The chat statistics section is where you can check all the data gathered from the executed chats and transform them into statistics graphics. To check the statistics, you need to choose the main "Chats" section and the "Statistics" subsection.
From the filters, you can filter the statistic for a specific period of time or by agent, participants, survey options, tags (success codes), chats, campaigns, type of conversations, and chat statuses.
So if, for example, you only choose one agent, the statistics shown will be only regarding this agent.
The statistics available are
- chats per day
- the total number of chats
- chats per hour
- chats per agent
- customer satisfaction
- proactive vs. reactive
- average chat duration
- success codes
- Average first response time
In the 'Chats Per Day' statistics, you will be able to see the number of chats for each day for the chosen period of time. You can see how the graph changed during that time and when it was busier and when there were fewer chats.
In the 'Total Number of Chats', you can simply see the total number of handled chats for the selected time frame.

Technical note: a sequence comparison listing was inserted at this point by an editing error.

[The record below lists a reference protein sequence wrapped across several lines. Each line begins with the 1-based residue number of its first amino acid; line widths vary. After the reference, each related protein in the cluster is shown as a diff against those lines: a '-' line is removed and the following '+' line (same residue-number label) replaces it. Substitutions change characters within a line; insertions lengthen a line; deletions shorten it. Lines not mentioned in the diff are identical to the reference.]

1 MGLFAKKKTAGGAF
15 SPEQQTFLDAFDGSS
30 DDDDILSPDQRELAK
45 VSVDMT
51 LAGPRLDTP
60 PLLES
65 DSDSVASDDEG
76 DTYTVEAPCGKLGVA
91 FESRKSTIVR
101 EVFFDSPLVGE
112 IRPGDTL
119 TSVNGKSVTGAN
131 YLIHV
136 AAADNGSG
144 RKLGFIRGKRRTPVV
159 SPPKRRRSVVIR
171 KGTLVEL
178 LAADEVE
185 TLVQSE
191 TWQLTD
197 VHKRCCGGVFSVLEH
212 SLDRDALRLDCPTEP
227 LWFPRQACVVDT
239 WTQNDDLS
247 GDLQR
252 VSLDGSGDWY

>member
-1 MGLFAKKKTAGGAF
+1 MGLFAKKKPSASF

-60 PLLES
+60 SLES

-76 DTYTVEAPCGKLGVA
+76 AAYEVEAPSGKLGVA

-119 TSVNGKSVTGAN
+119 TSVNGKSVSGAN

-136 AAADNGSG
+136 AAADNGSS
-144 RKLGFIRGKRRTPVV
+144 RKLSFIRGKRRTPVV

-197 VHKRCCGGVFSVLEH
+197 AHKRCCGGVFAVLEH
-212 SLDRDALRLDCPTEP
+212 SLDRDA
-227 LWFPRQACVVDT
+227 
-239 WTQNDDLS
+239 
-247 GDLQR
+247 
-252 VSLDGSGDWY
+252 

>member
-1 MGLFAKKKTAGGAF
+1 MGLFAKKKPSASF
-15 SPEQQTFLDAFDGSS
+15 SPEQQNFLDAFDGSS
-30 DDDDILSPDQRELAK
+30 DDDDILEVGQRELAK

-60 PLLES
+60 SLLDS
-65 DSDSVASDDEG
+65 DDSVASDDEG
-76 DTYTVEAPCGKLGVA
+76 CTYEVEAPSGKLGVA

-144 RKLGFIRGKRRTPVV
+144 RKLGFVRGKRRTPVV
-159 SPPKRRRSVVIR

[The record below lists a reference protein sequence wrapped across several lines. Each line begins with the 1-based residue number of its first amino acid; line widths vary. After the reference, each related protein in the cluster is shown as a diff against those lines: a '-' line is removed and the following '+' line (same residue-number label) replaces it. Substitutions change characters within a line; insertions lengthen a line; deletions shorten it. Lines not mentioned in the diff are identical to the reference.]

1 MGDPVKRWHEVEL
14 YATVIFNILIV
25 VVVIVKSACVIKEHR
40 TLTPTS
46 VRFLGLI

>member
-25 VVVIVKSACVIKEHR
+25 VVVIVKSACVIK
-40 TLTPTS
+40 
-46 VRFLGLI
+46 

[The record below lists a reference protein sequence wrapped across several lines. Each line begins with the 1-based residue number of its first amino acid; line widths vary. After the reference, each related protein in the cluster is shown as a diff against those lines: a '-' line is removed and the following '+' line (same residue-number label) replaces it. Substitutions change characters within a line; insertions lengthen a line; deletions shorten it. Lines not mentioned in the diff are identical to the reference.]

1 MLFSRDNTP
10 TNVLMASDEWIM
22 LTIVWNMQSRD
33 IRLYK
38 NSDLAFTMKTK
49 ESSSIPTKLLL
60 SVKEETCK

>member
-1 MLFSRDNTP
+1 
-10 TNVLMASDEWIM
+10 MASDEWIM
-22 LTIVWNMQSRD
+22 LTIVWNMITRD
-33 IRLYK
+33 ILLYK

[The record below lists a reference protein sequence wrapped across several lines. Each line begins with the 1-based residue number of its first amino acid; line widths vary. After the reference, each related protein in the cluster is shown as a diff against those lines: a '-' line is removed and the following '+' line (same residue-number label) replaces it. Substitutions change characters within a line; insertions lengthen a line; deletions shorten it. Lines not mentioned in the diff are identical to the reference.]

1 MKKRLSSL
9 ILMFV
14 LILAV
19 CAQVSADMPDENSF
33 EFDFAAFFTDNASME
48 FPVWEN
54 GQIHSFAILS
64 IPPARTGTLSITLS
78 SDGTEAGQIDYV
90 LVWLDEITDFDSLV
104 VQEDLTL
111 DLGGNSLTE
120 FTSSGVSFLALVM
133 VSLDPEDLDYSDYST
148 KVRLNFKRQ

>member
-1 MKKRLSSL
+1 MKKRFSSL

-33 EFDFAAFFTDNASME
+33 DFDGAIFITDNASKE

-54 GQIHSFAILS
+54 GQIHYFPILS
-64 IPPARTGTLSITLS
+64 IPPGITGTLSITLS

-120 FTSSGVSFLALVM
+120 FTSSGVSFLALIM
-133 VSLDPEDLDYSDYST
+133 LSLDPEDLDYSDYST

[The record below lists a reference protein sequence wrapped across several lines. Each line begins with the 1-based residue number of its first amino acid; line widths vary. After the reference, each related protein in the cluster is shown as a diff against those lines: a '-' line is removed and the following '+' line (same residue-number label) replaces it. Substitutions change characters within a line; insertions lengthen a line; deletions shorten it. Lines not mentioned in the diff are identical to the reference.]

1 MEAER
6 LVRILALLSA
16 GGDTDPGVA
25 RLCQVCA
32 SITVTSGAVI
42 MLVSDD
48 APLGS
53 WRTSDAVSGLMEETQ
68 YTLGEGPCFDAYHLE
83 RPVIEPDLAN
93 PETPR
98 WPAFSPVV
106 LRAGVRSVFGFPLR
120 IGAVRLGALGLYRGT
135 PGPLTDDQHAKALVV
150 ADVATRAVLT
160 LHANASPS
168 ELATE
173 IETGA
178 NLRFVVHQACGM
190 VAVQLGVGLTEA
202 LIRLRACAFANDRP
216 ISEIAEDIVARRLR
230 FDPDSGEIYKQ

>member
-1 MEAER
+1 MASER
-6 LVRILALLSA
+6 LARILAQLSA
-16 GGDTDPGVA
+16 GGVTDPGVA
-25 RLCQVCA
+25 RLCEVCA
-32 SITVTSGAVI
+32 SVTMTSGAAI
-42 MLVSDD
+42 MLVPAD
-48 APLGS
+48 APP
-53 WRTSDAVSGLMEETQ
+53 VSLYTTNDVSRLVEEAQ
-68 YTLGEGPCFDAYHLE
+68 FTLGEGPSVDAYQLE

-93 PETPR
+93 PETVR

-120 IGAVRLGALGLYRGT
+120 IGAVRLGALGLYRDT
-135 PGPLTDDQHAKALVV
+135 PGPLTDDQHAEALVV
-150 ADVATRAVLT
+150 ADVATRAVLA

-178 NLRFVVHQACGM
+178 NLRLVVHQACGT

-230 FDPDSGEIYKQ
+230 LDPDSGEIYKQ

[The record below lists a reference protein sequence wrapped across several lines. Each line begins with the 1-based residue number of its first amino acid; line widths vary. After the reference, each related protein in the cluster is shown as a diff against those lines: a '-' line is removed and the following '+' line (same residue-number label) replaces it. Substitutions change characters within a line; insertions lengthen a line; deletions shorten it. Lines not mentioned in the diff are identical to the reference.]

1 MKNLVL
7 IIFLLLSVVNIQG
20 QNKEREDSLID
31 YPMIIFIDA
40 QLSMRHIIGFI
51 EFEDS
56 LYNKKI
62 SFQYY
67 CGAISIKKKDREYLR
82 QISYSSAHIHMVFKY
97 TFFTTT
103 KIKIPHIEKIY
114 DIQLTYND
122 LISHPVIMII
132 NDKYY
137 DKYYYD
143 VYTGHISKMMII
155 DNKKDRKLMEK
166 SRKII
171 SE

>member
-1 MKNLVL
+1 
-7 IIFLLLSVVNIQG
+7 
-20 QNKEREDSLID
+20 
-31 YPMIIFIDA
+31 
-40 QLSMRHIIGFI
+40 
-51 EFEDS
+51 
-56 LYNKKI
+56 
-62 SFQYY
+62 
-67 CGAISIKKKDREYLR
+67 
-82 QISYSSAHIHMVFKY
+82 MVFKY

In the 'Chats Per Hour' section, you can see the total number of chats per hour for the chosen period.
In the 'Chats per agent' graph, you can see all the agents and the number of chats they had for that period of time.
The graph will first show the agent with the most handled chats for that time-frame. The one with the least chats will be the last in the graph.
The 'Customer Satisfaction' graph will give you the results in a fraction/percentages. This is related to the rates the customers have left. There are four types of results - Unassigned (for chats that were not rated), good, bad and might be better.
The 'Proactive vs. Reactive' fraction gives you how many of the chats were proactive and how many were reactive in percentage.
The 'Success codes' are also represented in a fraction. There you will be able to see all the success codes used and the percentage of each.
The last two statistics are for the average chat duration and the average first response time.